Lawyers decline to put on defense for alleged Ft. Hood shooter
FORT HOOD, Texas — Lawyers for an Army psychiatrist accused of killing 13 people during a shooting rampage at Fort Hood a year ago declined to put on a defense case yesterday, ending a military hearing to determine whether Maj. Nidal Hasan should face murder charges.
Fort Hood’s senior commander will ultimately decide whether there is enough evidence to try Hasan at a court-martial for opening fire on soldiers Nov. 5, 2009, at a medical processing center for troops deploying to and from Iraq and Afghanistan.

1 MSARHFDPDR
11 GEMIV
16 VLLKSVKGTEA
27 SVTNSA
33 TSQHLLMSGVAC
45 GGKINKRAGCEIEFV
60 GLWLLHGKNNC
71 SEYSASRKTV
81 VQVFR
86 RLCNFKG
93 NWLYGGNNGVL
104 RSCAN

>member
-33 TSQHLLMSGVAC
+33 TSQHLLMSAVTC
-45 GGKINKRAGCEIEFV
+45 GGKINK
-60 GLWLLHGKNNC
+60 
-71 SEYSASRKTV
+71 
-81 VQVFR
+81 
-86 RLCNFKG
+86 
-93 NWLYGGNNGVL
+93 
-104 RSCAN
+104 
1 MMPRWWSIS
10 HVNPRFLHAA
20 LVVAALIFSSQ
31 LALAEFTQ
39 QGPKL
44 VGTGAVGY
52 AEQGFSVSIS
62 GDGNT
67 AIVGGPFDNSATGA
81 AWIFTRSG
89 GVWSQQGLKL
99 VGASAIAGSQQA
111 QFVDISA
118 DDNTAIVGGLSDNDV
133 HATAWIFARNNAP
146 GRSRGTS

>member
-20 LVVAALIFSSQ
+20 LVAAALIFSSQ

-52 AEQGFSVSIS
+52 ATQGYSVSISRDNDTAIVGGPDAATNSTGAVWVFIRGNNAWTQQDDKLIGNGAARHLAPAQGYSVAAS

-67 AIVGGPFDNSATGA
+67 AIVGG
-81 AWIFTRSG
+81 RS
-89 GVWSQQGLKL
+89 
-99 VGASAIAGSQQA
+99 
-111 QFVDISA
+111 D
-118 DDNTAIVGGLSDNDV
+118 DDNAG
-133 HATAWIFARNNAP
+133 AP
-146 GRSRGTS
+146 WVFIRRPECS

Hasan, 40, is charged with 13 counts of premeditated murder and 32 counts of attempted premeditated murder. He could face the death penalty.
John P. Galligan, a retired Army colonel and Hasan’s civilian attorney, said he was unable to present a proper defense because the government has denied his requests for internal reports related to the shootings.
“I haven’t been given the evidence I’ve asked for, so I’m not in a position to put on evidence,” he said.
The defense is not required to present a case in an Article 32 hearing, which is similar to a preliminary hearing. It is not unusual for defense lawyers to refrain from putting on witnesses so they don’t reveal their legal strategy.